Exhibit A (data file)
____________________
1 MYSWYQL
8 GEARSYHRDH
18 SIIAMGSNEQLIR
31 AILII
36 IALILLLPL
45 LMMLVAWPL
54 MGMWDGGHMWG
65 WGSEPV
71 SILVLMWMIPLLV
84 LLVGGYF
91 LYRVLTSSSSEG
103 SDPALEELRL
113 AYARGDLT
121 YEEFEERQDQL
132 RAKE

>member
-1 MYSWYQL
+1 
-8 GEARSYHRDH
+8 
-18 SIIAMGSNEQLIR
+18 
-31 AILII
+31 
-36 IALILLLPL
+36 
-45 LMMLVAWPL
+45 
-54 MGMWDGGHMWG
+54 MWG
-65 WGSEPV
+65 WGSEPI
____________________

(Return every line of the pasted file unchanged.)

1 MYSWYQL
8 GEARSYHRDH
18 SIIAMGSNEQLIR
31 AILII
36 IALILLLPL
45 LMMLVAWPL
54 MGMWDGGHMWG
65 WGSEPV
71 SILVLMWMIPLLV
84 LLVGGYF
91 LYRVLTSSSSEG
103 SDPALEELRL
113 AYARGDLT
121 YEEFEERQDQL
132 RAKE

>member
-1 MYSWYQL
+1 
-8 GEARSYHRDH
+8 
-18 SIIAMGSNEQLIR
+18 
-31 AILII
+31 
-36 IALILLLPL
+36 
-45 LMMLVAWPL
+45 
-54 MGMWDGGHMWG
+54 MWG
-65 WGSEPV
+65 WGSEPI